As Artemis blog reports here, some 16 Caribbean countries are now members of the 2007-established CCRIF SPC, benefiting from parametric insurance products covering tropical storm and hurricane risks, earthquake risks or excess rainfall risks.

The risk pooling facility helps its members to access post-event risk financing, based on the actual event parameters, with a rapid payout and disbursement of as little as two weeks possible. This enables countries to access financing for recovery from natural catastrophes, while benefiting from cheaper premiums due to the risk pooling nature.”

The newly-expanded 23-nation partnership is a win-win for both existing and new CCRIF members, providing low prices due to more efficient use of capital and insurance market instruments. New members will be able to take advantage of CCRIF’s low premium costs and existing members could realize premium reductions due to the increased size of the CCRIF portfolio.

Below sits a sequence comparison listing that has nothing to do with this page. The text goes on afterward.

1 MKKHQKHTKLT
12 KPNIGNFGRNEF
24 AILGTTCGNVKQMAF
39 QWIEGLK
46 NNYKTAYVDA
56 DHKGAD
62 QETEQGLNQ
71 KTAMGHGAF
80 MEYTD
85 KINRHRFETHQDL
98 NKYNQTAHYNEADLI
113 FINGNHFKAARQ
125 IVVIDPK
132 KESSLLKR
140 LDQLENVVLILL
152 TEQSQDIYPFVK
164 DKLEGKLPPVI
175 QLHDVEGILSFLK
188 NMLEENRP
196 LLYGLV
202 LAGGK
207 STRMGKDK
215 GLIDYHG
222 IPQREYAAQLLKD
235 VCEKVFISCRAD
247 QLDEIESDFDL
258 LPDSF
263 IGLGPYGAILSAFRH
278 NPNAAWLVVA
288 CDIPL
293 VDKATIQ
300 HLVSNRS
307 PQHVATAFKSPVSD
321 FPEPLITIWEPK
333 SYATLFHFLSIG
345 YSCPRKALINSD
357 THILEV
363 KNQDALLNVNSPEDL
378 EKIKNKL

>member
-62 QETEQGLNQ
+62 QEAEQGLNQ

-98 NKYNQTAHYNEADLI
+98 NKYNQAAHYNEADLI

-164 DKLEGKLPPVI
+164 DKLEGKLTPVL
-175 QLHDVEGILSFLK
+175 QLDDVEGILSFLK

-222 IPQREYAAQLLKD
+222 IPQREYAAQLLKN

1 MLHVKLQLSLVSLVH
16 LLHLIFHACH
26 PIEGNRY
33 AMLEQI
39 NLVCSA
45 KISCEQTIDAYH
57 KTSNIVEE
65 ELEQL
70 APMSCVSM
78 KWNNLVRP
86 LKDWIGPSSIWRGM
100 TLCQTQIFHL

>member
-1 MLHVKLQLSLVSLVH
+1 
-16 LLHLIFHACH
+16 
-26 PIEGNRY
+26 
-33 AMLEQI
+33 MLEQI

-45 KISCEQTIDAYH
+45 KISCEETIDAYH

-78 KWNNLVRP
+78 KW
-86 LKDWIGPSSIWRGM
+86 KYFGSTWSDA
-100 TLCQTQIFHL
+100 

Consider this example: the CCRIF made a $7.75 million payout to the Haitian government some two weeks after the January 2010 earthquake hit close to Port-au-Prince. The value represented approximately 20 times the premium of $385,500 based on Haiti’s catastrophe insurance policy for earthquakes for the 2009/2010 policy year.

A new Insurance Information Institute white paper examines the impact of alternative capital on reinsurance, says I.I.I. chief actuary and paper co-author Jim Lynch.

What sounds like a dry topic actually may in the long run significantly affect the entire insurance industry, right down to the humble buyer of a homeowners policy.